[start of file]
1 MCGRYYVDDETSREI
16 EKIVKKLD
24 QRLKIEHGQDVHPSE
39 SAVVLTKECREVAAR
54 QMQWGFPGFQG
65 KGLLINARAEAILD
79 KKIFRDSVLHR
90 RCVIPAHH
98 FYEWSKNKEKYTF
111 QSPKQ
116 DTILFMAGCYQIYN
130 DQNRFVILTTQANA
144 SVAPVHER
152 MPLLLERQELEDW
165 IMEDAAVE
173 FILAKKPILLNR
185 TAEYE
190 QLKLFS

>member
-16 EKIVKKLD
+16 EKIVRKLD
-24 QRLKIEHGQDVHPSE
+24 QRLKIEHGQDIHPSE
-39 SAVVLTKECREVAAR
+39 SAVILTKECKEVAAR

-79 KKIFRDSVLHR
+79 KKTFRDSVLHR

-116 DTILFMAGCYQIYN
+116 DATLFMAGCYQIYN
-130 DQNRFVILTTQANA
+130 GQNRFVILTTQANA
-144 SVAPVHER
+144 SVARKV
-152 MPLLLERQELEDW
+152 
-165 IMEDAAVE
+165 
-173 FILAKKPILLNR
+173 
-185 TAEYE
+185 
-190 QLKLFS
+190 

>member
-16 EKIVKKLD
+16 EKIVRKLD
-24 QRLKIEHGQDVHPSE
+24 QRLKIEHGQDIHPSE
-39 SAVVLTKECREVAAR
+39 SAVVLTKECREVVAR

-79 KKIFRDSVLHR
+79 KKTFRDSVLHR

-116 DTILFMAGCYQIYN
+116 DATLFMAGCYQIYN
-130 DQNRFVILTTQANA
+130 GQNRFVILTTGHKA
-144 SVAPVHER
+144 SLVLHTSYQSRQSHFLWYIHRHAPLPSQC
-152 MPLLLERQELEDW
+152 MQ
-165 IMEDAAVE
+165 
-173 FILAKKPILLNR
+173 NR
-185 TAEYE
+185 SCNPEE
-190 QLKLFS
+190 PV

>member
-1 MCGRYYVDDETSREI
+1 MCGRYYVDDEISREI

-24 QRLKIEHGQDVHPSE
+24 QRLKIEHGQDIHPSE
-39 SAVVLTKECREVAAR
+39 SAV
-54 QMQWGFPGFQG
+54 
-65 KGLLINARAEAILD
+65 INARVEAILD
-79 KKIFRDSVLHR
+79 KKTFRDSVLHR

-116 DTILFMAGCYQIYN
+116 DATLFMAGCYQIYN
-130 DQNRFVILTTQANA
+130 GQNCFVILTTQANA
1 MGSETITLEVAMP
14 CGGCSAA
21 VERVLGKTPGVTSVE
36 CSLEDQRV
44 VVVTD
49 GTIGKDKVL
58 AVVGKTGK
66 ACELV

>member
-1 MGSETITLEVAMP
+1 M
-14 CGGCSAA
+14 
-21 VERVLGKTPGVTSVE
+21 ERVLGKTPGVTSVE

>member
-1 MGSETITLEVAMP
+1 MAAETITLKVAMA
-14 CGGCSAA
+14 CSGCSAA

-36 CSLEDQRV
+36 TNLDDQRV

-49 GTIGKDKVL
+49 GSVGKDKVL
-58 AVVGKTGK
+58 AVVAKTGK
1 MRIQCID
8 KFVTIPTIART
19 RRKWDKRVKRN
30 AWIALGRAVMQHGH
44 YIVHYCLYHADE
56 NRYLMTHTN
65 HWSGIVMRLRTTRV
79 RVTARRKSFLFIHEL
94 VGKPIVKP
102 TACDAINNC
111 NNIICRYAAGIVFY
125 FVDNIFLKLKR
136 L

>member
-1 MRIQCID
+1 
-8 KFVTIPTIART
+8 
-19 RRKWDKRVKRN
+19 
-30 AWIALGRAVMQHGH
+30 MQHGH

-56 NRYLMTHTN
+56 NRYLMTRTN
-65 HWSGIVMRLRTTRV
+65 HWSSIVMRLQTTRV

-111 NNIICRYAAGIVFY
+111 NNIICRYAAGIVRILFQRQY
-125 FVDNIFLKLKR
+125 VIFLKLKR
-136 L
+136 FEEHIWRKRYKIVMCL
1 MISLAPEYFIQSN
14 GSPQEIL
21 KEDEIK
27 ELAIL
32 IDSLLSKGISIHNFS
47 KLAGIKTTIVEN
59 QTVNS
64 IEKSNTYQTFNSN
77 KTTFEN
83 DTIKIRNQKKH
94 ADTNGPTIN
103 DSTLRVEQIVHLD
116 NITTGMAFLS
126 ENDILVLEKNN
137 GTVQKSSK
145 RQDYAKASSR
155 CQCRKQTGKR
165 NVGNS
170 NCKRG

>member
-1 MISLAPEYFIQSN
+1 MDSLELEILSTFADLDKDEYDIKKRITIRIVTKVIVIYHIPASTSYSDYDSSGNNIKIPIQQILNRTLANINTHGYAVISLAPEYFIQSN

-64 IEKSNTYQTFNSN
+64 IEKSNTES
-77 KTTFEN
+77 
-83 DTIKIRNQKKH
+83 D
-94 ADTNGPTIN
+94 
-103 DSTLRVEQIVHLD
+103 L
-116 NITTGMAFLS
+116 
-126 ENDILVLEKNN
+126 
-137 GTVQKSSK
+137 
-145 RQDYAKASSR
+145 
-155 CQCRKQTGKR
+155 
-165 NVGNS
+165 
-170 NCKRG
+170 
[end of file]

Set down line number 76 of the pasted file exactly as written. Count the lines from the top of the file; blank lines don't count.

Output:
-54 QMQWGFPGFQG